What do you imagine the benefits of telling your partner you’ve cheated will be?

It’s really important to be honest with yourself about what you hope the benefits of confessing your infidelity to your partner will be. There can be GREAT reasons to confess. But sometimes, people confess based on unrealistic expectations.


For instance, sometimes people want to confess that they’ve cheated so that they can feel the relief of having “done the right thing” by being honest. Furthermore, sometimes people assume that if they confess their infidelity to their partner, their partner will be so pleased with them for being honest, that they will forgive the infidelity, and everyone will get to be happy, and all will be well.


I’m not going to tell you that this can't happen or never happen. But your partner may not give you these things! Moreover, it may not be fair for you to expect these things from your partner.


So get really, really clear on what you think the benefits of telling your partner will be. And then evaluate those anticipated benefits. Do they constitute good reasons for you to tell your partner what you’ve done? Only you can make that judgment call!


So, should you tell your partner you cheated?

Whether you decide to tell your partner that you cheated or keep this information to yourself, you’re probably going to experience some discomfort either way.


Telling your partner that you cheated may be excruciatingly uncomfortable. Dealing with their reaction to your disclosure may be excruciatingly uncomfortable, too. It might be worth it to deal with this discomfort, if you have reasons that you like for confessing. But it will still be uncomfortable.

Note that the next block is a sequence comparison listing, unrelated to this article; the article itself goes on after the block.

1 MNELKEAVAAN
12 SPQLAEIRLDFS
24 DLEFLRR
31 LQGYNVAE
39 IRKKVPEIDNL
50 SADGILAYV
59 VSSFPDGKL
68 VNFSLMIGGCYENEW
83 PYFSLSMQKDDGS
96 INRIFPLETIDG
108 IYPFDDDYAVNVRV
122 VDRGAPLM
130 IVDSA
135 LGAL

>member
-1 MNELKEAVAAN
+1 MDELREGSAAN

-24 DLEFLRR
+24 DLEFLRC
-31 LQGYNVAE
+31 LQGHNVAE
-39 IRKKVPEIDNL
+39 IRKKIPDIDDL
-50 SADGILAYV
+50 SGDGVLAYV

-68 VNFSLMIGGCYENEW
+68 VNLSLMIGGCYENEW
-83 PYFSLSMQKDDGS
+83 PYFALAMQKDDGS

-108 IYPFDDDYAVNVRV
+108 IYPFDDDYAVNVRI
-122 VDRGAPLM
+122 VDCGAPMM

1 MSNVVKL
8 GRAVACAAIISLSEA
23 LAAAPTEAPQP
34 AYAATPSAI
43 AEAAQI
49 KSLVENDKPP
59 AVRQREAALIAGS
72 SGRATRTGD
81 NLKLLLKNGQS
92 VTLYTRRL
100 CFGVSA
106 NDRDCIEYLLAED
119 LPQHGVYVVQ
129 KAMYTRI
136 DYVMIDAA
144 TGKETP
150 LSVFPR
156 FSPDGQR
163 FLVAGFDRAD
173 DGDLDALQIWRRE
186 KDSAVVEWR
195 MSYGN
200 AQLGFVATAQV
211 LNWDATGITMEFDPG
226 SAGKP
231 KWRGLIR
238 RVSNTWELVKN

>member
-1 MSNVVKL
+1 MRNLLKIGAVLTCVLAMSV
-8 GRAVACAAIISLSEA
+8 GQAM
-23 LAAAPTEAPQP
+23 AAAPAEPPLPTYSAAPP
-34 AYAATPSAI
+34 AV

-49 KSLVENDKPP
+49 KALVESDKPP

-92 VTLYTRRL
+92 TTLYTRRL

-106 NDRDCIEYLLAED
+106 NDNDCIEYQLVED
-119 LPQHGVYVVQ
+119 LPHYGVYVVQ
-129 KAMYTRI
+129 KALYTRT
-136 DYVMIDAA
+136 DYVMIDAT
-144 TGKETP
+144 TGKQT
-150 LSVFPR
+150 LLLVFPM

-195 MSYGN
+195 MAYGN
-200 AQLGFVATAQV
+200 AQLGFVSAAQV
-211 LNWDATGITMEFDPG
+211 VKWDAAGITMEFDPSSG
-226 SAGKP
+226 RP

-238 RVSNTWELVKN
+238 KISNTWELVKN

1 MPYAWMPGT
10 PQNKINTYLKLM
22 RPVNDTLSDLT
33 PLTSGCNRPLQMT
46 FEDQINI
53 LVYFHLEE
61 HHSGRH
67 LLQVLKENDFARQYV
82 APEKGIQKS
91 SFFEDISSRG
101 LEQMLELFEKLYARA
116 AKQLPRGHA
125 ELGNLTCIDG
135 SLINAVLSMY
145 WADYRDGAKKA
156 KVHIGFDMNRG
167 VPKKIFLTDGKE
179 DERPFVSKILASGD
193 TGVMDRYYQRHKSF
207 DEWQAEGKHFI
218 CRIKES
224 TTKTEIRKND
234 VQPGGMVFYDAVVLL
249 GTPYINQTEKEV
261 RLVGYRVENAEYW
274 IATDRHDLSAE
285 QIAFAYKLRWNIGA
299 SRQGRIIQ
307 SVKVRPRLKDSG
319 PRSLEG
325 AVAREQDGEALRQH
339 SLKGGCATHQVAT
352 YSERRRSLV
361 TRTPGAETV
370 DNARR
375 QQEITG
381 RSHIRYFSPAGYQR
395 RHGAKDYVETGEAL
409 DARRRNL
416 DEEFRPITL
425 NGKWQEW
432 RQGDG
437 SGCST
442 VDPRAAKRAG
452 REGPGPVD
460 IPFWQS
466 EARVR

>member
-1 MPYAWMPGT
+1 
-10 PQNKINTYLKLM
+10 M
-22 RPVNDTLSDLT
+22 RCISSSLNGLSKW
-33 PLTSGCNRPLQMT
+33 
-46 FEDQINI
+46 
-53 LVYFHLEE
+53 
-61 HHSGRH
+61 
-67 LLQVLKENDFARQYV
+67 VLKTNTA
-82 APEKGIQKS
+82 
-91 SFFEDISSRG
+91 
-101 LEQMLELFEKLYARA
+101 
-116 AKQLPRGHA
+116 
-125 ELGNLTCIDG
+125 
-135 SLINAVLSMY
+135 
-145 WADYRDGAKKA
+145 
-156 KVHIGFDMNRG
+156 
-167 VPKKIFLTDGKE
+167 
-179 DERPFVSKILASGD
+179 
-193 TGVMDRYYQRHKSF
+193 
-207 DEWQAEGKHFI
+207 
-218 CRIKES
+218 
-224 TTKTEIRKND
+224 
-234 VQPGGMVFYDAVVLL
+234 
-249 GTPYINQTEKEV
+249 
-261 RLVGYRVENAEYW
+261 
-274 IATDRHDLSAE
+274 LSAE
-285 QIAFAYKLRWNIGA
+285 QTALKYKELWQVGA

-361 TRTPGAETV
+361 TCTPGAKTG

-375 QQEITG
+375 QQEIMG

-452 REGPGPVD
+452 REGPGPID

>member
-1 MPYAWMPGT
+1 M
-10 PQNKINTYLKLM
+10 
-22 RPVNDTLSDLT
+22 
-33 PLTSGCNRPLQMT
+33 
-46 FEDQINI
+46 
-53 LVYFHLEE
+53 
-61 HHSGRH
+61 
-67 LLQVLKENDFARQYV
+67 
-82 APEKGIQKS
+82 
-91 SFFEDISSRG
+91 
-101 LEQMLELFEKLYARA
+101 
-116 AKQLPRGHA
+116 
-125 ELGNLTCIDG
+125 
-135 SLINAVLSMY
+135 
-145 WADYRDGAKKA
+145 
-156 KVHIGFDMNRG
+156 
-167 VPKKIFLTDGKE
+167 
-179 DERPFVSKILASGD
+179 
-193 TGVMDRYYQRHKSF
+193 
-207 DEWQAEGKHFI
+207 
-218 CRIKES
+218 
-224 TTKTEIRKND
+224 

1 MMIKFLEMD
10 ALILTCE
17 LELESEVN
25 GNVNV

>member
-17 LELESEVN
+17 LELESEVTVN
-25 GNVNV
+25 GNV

And NOT telling your partner will probably be pretty uncomfortable, too. You may feel bad about cheating, and bad about keeping what may seem like a pretty big secret. But if you decide that you really don’t have any great reasons to tell your partner that you cheated, it may be worth it to bear this discomfort on your own, and look for ways to move forward… instead of letting your past cheating interfere with the future of your relationship with your partner.


Visit my website for more info!


 

Marie Murphy, Ph.D., Executive Contributor Brainz Magazine

Dr. Marie Murphy is a relationship coach and the host of the podcast, “Your Secret is Safe with Me.” Dr. Murphy helps people who are engaging in anything they think counts as infidelity to deal with their feelings, clarify what they want, and make decisions about what they’re going to do – without shame, blame, or judgments. She believes that if you’re cheating on your partner, you deserve guidance and support that respects the fullness of your humanity, and the complexity of your situation, no matter what you’re doing. Resolving your situation in a way that’s truly right for you IS possible, and Dr. Murphy can help you do it.